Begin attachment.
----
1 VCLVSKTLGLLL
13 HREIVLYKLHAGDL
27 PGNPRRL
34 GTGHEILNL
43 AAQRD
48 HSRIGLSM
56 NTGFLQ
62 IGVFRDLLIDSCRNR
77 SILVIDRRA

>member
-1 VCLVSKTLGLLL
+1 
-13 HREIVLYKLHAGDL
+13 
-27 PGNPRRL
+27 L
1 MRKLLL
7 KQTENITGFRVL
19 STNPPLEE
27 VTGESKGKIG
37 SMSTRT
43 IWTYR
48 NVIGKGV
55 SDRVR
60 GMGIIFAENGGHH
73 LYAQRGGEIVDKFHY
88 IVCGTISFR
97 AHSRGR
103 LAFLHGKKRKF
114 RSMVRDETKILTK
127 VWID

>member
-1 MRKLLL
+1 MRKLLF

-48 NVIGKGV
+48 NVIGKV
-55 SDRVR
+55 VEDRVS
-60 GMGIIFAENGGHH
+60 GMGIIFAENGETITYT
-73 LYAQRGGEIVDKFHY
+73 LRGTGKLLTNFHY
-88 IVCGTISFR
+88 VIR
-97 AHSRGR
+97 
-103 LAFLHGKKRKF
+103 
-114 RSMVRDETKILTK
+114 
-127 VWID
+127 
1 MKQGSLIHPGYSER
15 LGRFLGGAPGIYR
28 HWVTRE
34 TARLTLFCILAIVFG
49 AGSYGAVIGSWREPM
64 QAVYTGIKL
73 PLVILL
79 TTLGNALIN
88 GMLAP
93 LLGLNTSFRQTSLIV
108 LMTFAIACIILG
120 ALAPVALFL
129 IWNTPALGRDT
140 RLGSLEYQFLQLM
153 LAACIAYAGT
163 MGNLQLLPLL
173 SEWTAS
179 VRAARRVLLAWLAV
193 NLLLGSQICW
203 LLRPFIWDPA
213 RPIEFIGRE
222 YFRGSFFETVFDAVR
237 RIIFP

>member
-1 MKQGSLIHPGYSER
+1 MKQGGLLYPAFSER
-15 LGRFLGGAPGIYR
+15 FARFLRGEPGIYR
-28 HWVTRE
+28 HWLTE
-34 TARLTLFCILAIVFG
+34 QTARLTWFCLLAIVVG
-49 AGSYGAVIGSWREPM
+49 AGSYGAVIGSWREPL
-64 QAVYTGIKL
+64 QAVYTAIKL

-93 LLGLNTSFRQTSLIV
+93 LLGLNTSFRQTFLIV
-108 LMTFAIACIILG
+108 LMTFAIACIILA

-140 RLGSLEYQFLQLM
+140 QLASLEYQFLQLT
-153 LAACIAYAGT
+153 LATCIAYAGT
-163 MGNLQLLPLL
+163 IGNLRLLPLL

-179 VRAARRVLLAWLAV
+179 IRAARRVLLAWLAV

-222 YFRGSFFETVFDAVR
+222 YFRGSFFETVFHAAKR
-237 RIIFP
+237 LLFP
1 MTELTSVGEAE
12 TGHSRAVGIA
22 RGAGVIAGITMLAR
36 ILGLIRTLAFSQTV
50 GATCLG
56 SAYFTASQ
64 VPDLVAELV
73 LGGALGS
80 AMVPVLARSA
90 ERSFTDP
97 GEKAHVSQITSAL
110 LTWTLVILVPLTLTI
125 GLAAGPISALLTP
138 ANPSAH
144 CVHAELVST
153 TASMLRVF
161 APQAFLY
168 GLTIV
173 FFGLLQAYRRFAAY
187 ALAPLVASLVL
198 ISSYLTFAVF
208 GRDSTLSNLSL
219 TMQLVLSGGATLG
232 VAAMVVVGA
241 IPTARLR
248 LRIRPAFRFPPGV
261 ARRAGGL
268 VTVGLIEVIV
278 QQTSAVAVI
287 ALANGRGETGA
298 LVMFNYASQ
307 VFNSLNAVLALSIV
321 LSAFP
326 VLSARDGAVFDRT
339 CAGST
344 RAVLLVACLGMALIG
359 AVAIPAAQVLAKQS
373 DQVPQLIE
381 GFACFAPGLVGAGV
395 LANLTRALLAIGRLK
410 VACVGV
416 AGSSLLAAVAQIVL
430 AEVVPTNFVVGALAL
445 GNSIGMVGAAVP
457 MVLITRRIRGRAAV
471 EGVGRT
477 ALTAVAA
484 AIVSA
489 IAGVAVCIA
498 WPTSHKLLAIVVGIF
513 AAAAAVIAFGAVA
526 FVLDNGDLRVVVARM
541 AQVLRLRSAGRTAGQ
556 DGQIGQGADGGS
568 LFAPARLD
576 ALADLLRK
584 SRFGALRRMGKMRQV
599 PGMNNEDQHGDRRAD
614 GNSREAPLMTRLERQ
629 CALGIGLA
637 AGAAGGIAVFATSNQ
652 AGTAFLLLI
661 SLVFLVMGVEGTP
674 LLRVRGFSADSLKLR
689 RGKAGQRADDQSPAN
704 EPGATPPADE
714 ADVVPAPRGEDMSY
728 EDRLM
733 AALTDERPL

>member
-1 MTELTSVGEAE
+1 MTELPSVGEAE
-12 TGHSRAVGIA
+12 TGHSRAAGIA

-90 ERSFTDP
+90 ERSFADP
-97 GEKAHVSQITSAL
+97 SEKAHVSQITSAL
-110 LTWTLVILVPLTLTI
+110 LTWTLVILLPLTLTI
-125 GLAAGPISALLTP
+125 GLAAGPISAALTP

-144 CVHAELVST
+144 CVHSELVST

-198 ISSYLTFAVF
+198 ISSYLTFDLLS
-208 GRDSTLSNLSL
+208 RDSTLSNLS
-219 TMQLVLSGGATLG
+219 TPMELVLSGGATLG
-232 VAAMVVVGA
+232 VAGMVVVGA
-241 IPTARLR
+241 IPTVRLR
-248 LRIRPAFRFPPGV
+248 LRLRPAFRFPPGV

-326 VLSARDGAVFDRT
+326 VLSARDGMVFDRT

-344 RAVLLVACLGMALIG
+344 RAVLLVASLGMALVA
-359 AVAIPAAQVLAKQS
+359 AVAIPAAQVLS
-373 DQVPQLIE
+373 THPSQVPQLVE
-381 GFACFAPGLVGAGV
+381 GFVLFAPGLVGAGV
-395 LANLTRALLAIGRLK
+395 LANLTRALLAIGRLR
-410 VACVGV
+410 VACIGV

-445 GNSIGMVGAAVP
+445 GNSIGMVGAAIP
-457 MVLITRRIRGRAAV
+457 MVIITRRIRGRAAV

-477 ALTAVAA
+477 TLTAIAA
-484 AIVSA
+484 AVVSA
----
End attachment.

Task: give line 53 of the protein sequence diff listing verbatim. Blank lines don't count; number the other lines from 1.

1 MKQGSLIHPGYSER